In a previous incarnation, I was a theoretical astrophysicist. In that role, I worked on a team that tried to parse how much of global warming could be attributed to the sun and how much to human causes.
As someone who worked directly with climate change data, I can assure you: Climate change is real. And even though I have been out of that business for about 20 years now, every year I see more evidence piling up.
Average Global Temperature Anomalies since 1880
Source: National Aeronautics and Space Administration (NASA)
Independent measurements by NASA, US National Oceanic and Atmospheric Administration (NOAA), the Met Office, and the World Meteorological Organization (WMO) all confirm that 2017 was the third hottest year on record, trailing only 2015 and 2016, when El Niño led to a cyclical warming of the planet. In fact, 2017 had no El Niño effect but was significantly warmer than 1998, when a strong El Niño contributed to an extraordinarily hot year.
If annual global temperatures are corrected for the cyclical influence of El Niño and La Niña, 2017 was the hottest year on record. And hotter temperatures mean more energy in the atmosphere and that fuels more extreme weather phenomena.
This, in turn, has an increasing impact on investors. Munich Re recently published their estimates for losses caused by natural catastrophes in 2017. Total losses amounted to $330 billion, the second highest annual total after 2011, when the T�?huko earthquake and tsunami in Japan exacted an enormous $354-billion toll.
Hurricanes Harvey, Maria, and Irma contributed to the costliest hurricane season in the US ever last year, with $211 billion in losses — and Americans were lucky that Hurricane Irma dealt Florida only a glancing blow. Overall, insured losses amounted to $132 billion and many catastrophe (cat) bond funds suffered their worst years ever.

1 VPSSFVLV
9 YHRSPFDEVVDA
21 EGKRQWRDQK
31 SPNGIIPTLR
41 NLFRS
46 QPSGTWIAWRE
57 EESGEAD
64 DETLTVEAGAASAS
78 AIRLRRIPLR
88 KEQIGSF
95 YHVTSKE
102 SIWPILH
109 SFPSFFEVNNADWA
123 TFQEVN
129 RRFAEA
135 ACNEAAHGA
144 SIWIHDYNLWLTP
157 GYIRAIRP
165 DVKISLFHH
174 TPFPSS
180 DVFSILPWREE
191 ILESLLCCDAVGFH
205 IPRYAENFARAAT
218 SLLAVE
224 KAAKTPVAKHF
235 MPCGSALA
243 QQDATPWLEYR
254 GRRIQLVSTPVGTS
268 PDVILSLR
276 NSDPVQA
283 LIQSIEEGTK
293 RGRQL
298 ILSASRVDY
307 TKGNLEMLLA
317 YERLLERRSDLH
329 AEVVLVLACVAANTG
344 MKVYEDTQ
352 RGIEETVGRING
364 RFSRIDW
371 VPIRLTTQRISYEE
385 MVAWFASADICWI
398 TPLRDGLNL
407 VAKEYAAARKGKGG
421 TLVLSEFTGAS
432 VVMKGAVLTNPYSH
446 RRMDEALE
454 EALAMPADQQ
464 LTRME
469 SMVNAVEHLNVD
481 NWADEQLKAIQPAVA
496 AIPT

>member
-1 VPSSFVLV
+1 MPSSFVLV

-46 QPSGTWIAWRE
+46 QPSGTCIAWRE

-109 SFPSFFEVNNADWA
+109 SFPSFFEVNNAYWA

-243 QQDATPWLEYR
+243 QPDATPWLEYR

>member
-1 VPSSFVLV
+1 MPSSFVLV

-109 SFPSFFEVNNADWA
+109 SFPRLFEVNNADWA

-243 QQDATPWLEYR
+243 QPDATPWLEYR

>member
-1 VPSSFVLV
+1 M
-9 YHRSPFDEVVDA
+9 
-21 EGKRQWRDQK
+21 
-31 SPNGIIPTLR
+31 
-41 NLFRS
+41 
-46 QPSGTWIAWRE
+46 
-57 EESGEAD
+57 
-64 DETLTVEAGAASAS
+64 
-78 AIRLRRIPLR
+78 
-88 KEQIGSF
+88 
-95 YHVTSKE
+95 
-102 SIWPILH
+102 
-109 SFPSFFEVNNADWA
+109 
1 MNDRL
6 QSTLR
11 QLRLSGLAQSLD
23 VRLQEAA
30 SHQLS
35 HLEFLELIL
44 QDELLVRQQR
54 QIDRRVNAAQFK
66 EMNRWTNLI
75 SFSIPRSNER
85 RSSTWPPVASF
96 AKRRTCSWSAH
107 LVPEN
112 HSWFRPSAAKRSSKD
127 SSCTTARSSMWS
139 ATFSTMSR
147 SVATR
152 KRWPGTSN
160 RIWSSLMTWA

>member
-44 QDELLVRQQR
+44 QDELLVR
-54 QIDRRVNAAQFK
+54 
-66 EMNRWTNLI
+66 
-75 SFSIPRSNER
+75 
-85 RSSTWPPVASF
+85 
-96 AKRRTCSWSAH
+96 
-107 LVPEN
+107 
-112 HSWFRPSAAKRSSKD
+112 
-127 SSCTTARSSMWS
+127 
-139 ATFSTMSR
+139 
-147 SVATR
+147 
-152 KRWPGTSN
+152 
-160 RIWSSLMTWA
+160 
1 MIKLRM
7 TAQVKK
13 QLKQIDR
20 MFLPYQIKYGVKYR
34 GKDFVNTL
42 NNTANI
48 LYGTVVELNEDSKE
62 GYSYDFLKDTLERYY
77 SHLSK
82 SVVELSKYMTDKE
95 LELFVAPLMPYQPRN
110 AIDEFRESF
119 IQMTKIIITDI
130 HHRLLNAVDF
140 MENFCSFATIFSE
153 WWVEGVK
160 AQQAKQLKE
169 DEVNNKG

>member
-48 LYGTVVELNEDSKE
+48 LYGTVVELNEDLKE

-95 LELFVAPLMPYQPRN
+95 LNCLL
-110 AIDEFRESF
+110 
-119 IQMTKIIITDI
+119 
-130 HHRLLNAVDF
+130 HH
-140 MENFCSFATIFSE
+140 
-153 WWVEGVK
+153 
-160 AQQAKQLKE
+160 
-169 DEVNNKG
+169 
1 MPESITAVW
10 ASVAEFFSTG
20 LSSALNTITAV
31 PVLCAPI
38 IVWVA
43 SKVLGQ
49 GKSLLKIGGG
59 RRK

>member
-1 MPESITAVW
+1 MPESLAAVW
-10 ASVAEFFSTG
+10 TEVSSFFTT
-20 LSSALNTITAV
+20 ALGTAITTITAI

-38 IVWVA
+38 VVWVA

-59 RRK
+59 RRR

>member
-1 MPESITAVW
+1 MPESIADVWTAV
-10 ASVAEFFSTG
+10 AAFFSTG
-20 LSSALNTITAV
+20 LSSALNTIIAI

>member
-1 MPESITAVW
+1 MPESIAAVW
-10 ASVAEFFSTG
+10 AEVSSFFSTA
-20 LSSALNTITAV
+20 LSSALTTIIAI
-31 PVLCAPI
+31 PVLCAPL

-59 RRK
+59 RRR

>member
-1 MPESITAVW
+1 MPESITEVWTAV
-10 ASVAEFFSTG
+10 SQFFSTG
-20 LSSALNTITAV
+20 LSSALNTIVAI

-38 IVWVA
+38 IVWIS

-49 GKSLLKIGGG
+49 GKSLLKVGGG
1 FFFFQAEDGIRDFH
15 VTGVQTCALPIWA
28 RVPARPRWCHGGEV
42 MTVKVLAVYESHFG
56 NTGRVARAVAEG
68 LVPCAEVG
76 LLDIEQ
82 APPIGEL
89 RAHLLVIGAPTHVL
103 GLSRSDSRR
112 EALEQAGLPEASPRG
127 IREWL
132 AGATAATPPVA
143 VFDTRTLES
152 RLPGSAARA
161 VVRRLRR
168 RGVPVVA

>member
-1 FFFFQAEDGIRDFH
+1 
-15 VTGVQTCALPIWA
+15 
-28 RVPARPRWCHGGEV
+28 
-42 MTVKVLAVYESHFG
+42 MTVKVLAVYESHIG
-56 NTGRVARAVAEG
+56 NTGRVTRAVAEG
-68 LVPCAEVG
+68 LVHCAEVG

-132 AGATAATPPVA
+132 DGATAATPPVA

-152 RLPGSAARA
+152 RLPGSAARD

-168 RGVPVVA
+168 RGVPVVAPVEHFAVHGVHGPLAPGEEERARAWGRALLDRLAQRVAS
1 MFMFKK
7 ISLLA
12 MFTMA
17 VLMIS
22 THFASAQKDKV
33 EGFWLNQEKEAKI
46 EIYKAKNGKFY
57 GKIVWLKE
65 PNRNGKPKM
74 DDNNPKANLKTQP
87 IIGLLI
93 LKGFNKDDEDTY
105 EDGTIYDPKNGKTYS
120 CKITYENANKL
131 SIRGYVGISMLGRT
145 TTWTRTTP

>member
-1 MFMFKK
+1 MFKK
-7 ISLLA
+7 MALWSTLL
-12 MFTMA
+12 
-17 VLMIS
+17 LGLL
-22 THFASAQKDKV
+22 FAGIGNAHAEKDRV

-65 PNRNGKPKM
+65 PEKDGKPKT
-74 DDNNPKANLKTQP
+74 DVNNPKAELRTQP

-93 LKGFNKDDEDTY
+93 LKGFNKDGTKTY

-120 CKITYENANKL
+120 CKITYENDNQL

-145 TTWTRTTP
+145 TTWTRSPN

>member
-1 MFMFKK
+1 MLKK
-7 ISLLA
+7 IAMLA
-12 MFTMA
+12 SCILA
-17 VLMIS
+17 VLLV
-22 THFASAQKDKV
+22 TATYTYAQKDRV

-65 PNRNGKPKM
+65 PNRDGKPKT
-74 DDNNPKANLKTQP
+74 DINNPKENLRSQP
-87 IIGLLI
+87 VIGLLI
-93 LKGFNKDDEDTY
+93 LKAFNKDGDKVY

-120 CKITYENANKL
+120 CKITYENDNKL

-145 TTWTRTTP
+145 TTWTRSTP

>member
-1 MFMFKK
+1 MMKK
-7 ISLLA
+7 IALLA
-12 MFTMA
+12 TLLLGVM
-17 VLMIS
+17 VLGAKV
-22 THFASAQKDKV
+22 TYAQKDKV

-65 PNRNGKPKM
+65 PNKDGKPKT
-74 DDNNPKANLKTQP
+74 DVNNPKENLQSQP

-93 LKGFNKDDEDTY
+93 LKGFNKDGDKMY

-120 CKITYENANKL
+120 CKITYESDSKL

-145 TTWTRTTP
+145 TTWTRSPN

Performance of Select Catastrophe Bond Funds
Source: Bloomberg, Fidante Capital
Investors and pension-holders need to take climate change into account — not just when considering investing in insurance-linked assets, but also when investing in other areas:
- Oceanfront property is coming under graver and graver threat from rising sea levels, tropical storms, and hurricanes. This, in turn, affects property valuations and creates higher demand for inland properties.
- The insurance industry is finding it increasingly difficult to generate profits from flood insurance and other weather-related insurance policies. The losses from weather-related catastrophes are climbing faster than premiums can be raised. As a result, flood insurance and related products become loss makers.
- Food supply chains are vulnerable, as well. Asda, for example, has identified that 95 percent of its fresh produce is at risk from climate change. This potentially affects all levels, from farmers to restaurants, who will need to ensure they can adapt.
Environmental, social, and governance (ESG) investing is no panacea for climate change because the damage to a company’s bottom line materialises whether the firm has a high ESG score or not. Analysts and investors need to address the risks of climate change with models based on traditional financial statement analysis.
Given insurance industry losses in 2017, such efforts are growing ever more critical to create added value.
Joachim Klement, CFA, is Head of Investment Research at Fidante Capital and a trustee of the CFA Institute Research Foundation. Previously, he was CIO at Wellershoff & Partners Ltd., and before that, head of the UBS Wealth Management Strategic Research team and head of equity strategy for UBS Wealth Management. Klement studied mathematics and physics at the Swiss Federal Institute of Technology (ETH), Zurich, Switzerland and Madrid, Spain, and graduated with a master’s degree in mathematics. In addition, he holds a master’s degree in economics and finance.